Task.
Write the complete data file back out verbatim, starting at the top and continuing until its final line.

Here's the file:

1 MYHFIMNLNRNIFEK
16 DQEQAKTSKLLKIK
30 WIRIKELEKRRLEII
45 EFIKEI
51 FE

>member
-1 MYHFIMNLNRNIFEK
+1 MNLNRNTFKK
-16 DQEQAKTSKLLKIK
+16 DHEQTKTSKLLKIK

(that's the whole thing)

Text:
1 MYHFIMNLNRNIFEK
16 DQEQAKTSKLLKIK
30 WIRIKELEKRRLEII
45 EFIKEI
51 FE

>member
-1 MYHFIMNLNRNIFEK
+1 MNLNRNTFKK
-16 DQEQAKTSKLLKIK
+16 DHEQTKTSKLLKIK